Hurricane Idalia intensified Tuesday as it approached the Gulf Coast of Florida. Given that, recent reporting in The Wall Street Journal caught our eye. Its headline: “Americans Are Bailing on Their Home Insurance.”
The Journal reported that some 12% of homeowners are choosing not to carry insurance. That could be a bit of an issue if they need to rebuild after their home is damaged or destroyed.
If you have a mortgage, you’re required to have homeowners insurance, but that’s not the case if your house is paid off. Most people still do, noted Loretta Worters at the Insurance Information Institute. But the number of those who don’t is rising.
“You have about 88% of people that do carry it, as opposed to a few years ago where it was about 92% to 95% of people that had homeowners insurance,” she said.
Of those who go without insurance, nearly half make less than $40,000 a year. And with coverage getting a lot more expensive — especially in disaster-prone states like Florida and California — people are struggling to afford it.
“This generally tends to be people that are older in life or retirees, and they have to make decisions about what they can afford,” said Craig Fugate, a former administrator of the Federal Emergency Management Agency.
When people have to choose between keeping the lights on, buying food and medicine and paying their homeowners premium, insurance is one of the first things to go, Fugate added.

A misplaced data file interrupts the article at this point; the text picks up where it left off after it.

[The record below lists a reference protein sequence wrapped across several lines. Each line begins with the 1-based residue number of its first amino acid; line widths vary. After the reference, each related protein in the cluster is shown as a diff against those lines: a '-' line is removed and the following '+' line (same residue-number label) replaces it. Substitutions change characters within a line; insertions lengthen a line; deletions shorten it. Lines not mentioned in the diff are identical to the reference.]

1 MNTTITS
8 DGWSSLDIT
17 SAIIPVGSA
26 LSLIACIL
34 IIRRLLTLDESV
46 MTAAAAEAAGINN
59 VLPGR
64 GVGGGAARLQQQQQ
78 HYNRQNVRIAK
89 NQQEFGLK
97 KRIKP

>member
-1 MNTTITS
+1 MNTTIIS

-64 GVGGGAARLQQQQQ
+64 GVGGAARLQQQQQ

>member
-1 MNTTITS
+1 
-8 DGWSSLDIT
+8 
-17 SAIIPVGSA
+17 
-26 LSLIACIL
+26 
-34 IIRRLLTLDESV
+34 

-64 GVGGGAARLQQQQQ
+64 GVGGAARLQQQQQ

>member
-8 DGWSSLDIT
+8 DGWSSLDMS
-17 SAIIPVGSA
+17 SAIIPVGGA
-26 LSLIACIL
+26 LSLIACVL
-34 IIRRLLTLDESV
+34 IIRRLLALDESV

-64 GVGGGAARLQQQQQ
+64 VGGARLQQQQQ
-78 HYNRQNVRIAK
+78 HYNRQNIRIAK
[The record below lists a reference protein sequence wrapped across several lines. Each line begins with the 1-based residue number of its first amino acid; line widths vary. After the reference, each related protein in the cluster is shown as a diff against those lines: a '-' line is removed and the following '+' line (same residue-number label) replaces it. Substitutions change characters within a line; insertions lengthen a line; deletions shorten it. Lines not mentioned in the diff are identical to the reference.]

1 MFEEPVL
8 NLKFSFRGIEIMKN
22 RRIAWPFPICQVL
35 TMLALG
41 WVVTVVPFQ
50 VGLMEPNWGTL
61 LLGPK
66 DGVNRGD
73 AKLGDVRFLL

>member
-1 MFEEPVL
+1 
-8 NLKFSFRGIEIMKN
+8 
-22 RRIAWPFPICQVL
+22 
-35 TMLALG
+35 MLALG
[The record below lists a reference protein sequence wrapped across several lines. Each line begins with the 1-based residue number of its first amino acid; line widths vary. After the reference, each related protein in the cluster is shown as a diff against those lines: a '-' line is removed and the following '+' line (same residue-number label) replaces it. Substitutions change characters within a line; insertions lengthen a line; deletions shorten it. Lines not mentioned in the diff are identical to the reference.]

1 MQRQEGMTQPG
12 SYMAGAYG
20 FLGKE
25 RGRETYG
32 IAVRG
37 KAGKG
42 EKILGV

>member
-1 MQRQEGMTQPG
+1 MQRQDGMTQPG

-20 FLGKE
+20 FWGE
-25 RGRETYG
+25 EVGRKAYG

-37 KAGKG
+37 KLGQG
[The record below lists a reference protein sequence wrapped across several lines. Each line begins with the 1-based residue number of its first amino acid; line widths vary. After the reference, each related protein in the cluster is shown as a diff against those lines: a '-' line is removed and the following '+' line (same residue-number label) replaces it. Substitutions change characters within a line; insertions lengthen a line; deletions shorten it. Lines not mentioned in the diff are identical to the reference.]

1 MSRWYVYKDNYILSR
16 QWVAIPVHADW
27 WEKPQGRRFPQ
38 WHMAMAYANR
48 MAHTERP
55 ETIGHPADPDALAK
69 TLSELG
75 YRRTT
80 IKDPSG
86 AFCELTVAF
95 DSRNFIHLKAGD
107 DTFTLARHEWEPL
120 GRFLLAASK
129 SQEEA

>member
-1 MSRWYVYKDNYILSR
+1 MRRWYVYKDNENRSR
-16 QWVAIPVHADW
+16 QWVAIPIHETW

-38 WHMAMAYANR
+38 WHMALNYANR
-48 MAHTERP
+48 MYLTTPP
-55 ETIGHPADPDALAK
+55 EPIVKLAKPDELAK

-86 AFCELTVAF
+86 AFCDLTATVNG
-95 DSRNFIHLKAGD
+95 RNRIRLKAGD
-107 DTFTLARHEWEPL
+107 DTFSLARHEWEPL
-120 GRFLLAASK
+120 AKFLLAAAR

A lot of people also assume that if something does happen, the federal government will step in and help. “That’s a very dangerous financial mistake,” he said. “The federal government is not designed to do that.”
Home insurance is key to recovering from a disaster, per Carolyn Kousky at the Environmental Defense Fund.
“Households with insurance recover better, recover faster, have lower financial burdens post-disaster,” she said. “We also have research showing that as more people in a community have insurance, the local economy recovers faster as well.”
But with climate change making extreme weather more common and insurers facing mounting losses, we’re at an inflection point, according to Amy Bach at the consumer advocacy nonprofit United Policyholders.
“With the private sector behaving like private, for-profit companies do — which is moving out of areas that they don’t think they’re going to make money in — the imperative is on public agencies, public officials to come up with some new concepts,” she said.
Because, Bach added, it’s in everyone’s interest for people to be able to afford to buy homes and protect them.